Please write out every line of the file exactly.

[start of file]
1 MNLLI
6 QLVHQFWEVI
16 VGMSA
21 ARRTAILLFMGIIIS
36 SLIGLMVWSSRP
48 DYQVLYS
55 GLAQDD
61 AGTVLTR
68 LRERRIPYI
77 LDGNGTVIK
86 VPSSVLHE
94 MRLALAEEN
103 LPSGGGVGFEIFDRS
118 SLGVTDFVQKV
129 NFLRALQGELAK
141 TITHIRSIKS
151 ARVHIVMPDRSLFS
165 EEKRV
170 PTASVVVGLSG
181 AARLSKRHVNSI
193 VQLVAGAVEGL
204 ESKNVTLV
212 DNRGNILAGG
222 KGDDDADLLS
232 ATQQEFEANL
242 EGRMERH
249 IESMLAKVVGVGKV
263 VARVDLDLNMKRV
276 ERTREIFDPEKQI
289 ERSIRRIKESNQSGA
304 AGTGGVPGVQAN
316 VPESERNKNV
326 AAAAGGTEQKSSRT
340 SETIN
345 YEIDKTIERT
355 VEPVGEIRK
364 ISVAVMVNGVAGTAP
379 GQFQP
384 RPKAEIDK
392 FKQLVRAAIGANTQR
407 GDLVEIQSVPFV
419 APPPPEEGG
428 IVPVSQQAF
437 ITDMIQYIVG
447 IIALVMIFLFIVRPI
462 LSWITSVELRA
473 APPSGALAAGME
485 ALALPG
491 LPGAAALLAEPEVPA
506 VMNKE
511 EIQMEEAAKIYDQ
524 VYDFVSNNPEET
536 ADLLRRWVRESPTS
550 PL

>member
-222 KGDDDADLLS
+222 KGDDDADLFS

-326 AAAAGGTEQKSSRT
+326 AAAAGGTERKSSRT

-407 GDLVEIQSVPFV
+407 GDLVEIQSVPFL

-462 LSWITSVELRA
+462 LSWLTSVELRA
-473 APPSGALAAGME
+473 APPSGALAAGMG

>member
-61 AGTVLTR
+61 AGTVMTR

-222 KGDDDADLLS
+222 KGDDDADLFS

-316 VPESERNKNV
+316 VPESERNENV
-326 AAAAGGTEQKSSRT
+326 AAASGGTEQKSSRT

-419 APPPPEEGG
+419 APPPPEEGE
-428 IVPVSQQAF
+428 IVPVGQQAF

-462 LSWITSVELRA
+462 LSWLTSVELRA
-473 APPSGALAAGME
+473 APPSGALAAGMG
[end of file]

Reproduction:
1 MNLLI
6 QLVHQFWEVI
16 VGMSA
21 ARRTAILLFMGIIIS
36 SLIGLMVWSSRP
48 DYQVLYS
55 GLAQDD
61 AGTVLTR
68 LRERRIPYI
77 LDGNGTVIK
86 VPSSVLHE
94 MRLALAEEN
103 LPSGGGVGFEIFDRS
118 SLGVTDFVQKV
129 NFLRALQGELAK
141 TITHIRSIKS
151 ARVHIVMPDRSLFS
165 EEKRV
170 PTASVVVGLSG
181 AARLSKRHVNSI
193 VQLVAGAVEGL
204 ESKNVTLV
212 DNRGNILAGG
222 KGDDDADLLS
232 ATQQEFEANL
242 EGRMERH
249 IESMLAKVVGVGKV
263 VARVDLDLNMKRV
276 ERTREIFDPEKQI
289 ERSIRRIKESNQSGA
304 AGTGGVPGVQAN
316 VPESERNKNV
326 AAAAGGTEQKSSRT
340 SETIN
345 YEIDKTIERT
355 VEPVGEIRK
364 ISVAVMVNGVAGTAP
379 GQFQP
384 RPKAEIDK
392 FKQLVRAAIGANTQR
407 GDLVEIQSVPFV
419 APPPPEEGG
428 IVPVSQQAF
437 ITDMIQYIVG
447 IIALVMIFLFIVRPI
462 LSWITSVELRA
473 APPSGALAAGME
485 ALALPG
491 LPGAAALLAEPEVPA
506 VMNKE
511 EIQMEEAAKIYDQ
524 VYDFVSNNPEET
536 ADLLRRWVRESPTS
550 PL

>member
-222 KGDDDADLLS
+222 KGDDDADLFS

-326 AAAAGGTEQKSSRT
+326 AAAAGGTERKSSRT

-407 GDLVEIQSVPFV
+407 GDLVEIQSVPFL

-462 LSWITSVELRA
+462 LSWLTSVELRA
-473 APPSGALAAGME
+473 APPSGALAAGMG

>member
-61 AGTVLTR
+61 AGTVMTR

-222 KGDDDADLLS
+222 KGDDDADLFS

-316 VPESERNKNV
+316 VPESERNENV
-326 AAAAGGTEQKSSRT
+326 AAASGGTEQKSSRT

-419 APPPPEEGG
+419 APPPPEEGE
-428 IVPVSQQAF
+428 IVPVGQQAF

-462 LSWITSVELRA
+462 LSWLTSVELRA
-473 APPSGALAAGME
+473 APPSGALAAGMG